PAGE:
“Why is there a split or crack in my tree trunk?” That’s a common question we get as Certified Arborists. This is a common issue with many varieties of trees and is typically noticed early in a tree’s life. Trees with thinner bark will typically have more splits and cracks naturally occurring. Bark splitting and cracking often results from a number of environmental factors. This is not to be confused with bark “sloughing” where a tree’s bark will change its texture as it ages and peel or slough off as it appears to be exfoliating all over the trunk. We’re talking about defined cracks or splits in the bark.
The most common cause for splits in trunks is from frost cracking or sun scald. Sun Scald most often occurs on the south to southwest side of tree trunks on young trees with thin bark. On a warm winter days, the direct sun’s heat warms up the surface of the bark. Later that night, these areas rapidly re-freeze. It’s this expansion and contraction of plant cells that cause cracks to burst open internally in the tree. The injuries are typically not visible until that following spring or even several seasons later when these slightly sunken, discolored areas start to lose bark from the decaying tissue.
Small frost cracks don’t typically cause serious damage to trees but they can provide openings where certain disease organisms may enter, particularly if the tree is in a weakened condition. Frost cracks are also the common nesting spot of insects. Not all of theses insects will feed on the tree, but will use these areas strictly as a home. Large cracks can cause problems for trees, particularly when it increases the hazard potential of a tree that is close to a potential target.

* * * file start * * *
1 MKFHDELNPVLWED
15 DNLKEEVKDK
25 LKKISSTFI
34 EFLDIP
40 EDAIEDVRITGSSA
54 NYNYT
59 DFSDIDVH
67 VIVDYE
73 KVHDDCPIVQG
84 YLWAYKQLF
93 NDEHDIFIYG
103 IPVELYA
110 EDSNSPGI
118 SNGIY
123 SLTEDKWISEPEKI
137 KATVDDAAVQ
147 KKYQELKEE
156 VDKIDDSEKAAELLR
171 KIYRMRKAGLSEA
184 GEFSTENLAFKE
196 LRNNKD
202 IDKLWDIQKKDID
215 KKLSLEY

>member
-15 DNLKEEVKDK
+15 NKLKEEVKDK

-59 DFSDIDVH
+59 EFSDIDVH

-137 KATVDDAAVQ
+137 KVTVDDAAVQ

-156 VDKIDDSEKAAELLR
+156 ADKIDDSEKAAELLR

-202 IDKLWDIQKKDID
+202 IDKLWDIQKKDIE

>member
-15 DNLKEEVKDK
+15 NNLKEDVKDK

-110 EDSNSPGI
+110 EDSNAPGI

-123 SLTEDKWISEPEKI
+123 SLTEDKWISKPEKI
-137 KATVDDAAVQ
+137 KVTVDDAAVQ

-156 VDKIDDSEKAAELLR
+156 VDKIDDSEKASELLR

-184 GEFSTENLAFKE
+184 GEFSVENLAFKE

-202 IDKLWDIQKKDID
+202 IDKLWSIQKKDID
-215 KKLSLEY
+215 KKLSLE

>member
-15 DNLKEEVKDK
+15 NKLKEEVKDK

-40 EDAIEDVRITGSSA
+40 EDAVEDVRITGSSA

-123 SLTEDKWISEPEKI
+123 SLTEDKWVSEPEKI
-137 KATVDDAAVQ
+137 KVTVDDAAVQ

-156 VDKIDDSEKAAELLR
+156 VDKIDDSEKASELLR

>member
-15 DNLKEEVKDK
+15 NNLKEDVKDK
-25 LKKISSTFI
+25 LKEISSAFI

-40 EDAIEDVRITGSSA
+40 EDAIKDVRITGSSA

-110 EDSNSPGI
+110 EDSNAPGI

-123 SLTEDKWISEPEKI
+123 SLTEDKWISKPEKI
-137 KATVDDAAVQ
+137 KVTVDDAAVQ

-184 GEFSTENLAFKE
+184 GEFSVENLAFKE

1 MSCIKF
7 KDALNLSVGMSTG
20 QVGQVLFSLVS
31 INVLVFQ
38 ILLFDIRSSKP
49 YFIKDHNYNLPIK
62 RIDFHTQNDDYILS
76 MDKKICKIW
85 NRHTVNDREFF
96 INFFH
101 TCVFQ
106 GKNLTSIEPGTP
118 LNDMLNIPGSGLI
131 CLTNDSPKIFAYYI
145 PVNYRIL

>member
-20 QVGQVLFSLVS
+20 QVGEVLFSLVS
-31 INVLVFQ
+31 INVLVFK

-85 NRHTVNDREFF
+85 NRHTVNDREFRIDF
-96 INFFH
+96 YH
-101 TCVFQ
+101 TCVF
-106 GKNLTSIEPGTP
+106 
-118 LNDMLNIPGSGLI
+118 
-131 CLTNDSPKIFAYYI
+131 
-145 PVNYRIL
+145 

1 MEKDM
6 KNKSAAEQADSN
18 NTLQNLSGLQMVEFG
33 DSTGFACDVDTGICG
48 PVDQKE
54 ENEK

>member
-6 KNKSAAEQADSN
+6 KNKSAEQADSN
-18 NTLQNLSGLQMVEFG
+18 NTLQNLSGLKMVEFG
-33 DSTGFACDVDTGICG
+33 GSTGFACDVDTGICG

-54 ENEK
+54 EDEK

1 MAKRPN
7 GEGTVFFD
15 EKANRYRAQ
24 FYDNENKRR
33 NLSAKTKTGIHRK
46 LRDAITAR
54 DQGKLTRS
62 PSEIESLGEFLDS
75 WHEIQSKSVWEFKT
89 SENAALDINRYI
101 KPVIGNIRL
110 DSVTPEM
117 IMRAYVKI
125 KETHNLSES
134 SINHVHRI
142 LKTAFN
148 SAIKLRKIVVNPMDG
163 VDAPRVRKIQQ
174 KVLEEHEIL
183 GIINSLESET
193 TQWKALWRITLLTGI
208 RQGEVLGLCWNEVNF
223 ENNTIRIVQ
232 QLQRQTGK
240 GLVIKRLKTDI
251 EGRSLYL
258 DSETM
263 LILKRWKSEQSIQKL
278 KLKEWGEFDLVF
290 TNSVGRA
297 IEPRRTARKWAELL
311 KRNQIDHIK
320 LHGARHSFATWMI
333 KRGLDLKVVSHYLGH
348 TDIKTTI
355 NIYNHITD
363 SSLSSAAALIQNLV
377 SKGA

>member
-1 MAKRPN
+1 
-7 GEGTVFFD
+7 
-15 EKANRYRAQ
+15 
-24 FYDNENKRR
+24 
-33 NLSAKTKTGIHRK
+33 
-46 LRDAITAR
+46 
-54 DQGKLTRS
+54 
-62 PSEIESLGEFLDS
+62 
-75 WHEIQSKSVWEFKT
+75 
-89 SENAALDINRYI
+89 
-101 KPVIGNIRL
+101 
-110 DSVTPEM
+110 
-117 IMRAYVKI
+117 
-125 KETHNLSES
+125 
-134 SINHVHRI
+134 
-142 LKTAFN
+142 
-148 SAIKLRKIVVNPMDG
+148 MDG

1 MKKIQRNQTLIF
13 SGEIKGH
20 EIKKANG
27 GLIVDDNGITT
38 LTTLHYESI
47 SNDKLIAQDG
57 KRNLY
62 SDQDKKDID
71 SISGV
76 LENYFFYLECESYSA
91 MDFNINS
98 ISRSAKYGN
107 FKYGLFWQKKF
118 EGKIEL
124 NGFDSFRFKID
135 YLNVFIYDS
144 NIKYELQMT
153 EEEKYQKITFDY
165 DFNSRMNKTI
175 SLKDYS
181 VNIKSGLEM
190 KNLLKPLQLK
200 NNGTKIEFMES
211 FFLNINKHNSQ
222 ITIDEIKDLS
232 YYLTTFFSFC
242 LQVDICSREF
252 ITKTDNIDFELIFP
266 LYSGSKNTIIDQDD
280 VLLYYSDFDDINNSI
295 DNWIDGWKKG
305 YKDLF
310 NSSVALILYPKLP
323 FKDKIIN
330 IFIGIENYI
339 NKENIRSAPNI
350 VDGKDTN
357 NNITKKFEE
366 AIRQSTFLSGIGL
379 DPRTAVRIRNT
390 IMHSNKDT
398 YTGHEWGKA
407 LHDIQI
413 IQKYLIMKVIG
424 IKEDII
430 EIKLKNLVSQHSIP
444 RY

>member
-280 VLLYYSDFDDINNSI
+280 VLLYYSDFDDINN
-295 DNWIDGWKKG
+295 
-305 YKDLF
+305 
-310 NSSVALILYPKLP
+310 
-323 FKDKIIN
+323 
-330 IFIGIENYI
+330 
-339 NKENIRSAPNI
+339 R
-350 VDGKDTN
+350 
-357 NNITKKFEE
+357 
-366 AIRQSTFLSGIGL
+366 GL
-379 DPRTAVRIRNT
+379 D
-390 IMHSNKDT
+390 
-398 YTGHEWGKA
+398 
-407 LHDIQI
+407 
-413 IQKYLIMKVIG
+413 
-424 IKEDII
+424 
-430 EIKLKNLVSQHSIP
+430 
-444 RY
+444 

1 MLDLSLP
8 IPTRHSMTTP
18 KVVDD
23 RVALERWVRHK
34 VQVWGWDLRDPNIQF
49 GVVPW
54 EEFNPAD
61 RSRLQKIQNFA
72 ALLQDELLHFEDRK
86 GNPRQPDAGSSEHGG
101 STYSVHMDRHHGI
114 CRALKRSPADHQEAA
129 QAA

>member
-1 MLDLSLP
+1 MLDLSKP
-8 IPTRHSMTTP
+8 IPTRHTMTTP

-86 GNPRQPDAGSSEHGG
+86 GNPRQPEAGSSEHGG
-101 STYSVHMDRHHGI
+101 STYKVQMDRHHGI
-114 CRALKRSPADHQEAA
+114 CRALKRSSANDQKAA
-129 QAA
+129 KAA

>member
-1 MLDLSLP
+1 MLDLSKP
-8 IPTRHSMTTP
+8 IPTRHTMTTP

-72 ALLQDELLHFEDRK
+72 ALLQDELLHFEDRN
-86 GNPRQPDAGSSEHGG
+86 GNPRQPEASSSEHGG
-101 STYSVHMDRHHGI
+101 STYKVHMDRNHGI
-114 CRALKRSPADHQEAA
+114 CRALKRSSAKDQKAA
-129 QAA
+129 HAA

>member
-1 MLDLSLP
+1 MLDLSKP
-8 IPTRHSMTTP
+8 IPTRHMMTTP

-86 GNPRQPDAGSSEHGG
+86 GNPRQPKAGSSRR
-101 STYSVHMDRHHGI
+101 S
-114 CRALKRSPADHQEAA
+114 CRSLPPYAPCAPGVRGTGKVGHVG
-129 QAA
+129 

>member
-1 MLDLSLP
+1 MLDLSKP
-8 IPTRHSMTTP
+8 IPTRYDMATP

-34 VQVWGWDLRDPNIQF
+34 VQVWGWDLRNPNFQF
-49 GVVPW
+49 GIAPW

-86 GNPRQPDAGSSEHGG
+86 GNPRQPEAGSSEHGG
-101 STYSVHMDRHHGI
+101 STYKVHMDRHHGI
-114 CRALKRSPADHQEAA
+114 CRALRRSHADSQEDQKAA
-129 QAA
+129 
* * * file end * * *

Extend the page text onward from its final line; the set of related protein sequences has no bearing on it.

Sun Scald and frost cracks are all but impossible to prevent. Some property owners have had limited success with wrapping the trunks of young trees with reflective, white paper in the late fall to help insulate the tree better. These wrappings should be removed immediately in spring so not to hold moisture against the trunk and attract insects. It is also important to prevent substantial damage from frost cracks by promoting good growth throughout the tree’s life, particularly when it is young. Be sure to water your young tree in times of drought and also fertilize trees annually.
If you find damage from frost cracking, remove any loose hanging bark. Use a sharp knife or wood chisel to give a clean cut to the wound area so the dead bark is not impeding the growth of the callous or “wound wood” that will grow to attempt to compartmentalize the decay of the wound. This operation can be performed by a local tree service that employs Certified Arborists if you are unable to do so or not confident in your abilities.
If you have cracks or splitting in trees on your property we would be happy to discuss their impact on your tree’s health. Please don’t hesitate to contact us for a free consultation for your trees.